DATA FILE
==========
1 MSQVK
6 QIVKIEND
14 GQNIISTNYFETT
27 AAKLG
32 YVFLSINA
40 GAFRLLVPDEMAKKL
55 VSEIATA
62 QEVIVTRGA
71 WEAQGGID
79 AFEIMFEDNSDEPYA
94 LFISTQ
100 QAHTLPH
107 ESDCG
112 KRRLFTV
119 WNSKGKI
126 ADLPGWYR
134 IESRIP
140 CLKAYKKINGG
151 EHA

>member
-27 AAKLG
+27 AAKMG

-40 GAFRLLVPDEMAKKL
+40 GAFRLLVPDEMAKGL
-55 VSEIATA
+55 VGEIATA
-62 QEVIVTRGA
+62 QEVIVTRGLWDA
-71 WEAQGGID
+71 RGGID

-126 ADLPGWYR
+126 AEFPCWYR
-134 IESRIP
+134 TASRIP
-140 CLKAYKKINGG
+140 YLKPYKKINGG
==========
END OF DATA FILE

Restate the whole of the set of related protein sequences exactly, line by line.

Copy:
1 MSQVK
6 QIVKIEND
14 GQNIISTNYFETT
27 AAKLG
32 YVFLSINA
40 GAFRLLVPDEMAKKL
55 VSEIATA
62 QEVIVTRGA
71 WEAQGGID
79 AFEIMFEDNSDEPYA
94 LFISTQ
100 QAHTLPH
107 ESDCG
112 KRRLFTV
119 WNSKGKI
126 ADLPGWYR
134 IESRIP
140 CLKAYKKINGG
151 EHA

>member
-27 AAKLG
+27 AAKMG

-40 GAFRLLVPDEMAKKL
+40 GAFRLLVPDEMAKGL
-55 VSEIATA
+55 VGEIATA
-62 QEVIVTRGA
+62 QEVIVTRGLWDA
-71 WEAQGGID
+71 RGGID

-126 ADLPGWYR
+126 AEFPCWYR
-134 IESRIP
+134 TASRIP
-140 CLKAYKKINGG
+140 YLKPYKKINGG